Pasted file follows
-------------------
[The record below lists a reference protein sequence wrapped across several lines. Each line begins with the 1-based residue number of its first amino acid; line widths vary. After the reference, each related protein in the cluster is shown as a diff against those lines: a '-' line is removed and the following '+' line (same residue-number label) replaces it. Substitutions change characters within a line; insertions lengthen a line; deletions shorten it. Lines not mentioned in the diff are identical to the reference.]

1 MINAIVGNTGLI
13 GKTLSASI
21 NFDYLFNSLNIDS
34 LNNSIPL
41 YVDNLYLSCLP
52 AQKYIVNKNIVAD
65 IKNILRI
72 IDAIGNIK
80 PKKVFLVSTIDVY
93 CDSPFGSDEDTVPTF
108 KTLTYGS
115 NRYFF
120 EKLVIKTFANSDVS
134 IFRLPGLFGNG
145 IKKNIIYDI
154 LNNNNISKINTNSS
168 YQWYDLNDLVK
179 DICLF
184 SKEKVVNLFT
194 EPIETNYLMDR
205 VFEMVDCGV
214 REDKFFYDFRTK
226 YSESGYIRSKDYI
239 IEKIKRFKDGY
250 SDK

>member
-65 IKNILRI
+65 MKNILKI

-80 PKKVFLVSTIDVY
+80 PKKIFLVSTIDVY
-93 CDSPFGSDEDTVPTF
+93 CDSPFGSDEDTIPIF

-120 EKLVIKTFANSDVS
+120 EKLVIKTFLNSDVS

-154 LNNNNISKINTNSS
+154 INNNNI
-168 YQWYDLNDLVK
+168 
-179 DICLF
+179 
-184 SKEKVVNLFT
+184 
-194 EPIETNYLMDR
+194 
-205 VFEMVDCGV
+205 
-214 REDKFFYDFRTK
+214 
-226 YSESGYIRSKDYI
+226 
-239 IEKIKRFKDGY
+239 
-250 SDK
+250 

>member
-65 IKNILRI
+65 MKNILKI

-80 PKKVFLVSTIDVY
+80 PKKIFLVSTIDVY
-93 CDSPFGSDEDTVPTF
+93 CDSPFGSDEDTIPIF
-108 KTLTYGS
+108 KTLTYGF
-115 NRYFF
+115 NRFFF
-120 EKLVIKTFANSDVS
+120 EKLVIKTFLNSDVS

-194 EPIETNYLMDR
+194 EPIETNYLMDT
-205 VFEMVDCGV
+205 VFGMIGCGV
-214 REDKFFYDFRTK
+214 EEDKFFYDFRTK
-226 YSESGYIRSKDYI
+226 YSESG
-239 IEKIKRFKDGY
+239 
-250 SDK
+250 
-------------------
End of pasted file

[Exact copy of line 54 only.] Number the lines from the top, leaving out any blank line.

-250 SDK